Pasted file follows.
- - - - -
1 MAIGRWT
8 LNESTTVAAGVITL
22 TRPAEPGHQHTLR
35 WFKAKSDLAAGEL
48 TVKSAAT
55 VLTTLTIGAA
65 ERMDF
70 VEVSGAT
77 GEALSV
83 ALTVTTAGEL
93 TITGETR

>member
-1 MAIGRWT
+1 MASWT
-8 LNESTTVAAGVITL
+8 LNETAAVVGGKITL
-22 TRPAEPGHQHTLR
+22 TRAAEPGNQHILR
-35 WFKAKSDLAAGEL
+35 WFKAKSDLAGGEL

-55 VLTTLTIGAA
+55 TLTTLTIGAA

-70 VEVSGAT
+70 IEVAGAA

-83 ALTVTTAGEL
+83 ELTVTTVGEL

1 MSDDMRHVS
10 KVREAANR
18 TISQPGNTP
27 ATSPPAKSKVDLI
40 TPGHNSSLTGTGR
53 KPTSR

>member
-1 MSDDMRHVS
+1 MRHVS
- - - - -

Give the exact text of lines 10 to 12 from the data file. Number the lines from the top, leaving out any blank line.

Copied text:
83 ALTVTTAGEL
93 TITGETR

>member